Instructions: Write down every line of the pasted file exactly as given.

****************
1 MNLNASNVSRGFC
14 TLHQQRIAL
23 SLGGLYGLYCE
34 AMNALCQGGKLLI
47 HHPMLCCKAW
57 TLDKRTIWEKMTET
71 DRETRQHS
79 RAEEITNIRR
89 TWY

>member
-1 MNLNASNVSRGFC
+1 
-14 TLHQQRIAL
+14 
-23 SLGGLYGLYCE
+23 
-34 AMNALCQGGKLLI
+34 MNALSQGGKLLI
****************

1 MNLNASNVSRGFC
14 TLHQQRIAL
23 SLGGLYGLYCE
34 AMNALCQGGKLLI
47 HHPMLCCKAW
57 TLDKRTIWEKMTET
71 DRETRQHS
79 RAEEITNIRR
89 TWY

>member
-1 MNLNASNVSRGFC
+1 
-14 TLHQQRIAL
+14 
-23 SLGGLYGLYCE
+23 
-34 AMNALCQGGKLLI
+34 MNALSQGGKLLI